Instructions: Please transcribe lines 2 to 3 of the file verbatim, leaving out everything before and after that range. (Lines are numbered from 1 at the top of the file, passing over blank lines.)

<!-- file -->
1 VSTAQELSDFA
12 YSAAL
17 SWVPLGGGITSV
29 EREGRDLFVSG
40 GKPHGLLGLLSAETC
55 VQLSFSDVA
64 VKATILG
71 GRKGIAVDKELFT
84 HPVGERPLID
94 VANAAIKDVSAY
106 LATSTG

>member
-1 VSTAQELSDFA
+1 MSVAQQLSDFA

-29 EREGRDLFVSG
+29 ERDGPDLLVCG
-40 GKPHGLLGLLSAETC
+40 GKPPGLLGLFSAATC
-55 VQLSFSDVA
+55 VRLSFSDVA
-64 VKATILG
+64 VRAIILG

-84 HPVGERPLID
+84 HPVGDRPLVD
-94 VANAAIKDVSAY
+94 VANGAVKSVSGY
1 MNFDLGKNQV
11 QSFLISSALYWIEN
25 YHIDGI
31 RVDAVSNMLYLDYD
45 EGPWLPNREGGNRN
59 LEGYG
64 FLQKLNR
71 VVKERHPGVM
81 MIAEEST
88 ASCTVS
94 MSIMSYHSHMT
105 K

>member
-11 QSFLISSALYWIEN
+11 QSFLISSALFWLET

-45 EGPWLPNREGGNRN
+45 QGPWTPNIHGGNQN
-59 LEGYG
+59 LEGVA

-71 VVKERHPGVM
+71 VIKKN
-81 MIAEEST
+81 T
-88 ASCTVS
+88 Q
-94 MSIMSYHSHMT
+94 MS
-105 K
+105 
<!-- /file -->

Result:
12 YSAAL
17 SWVPLGGGITSV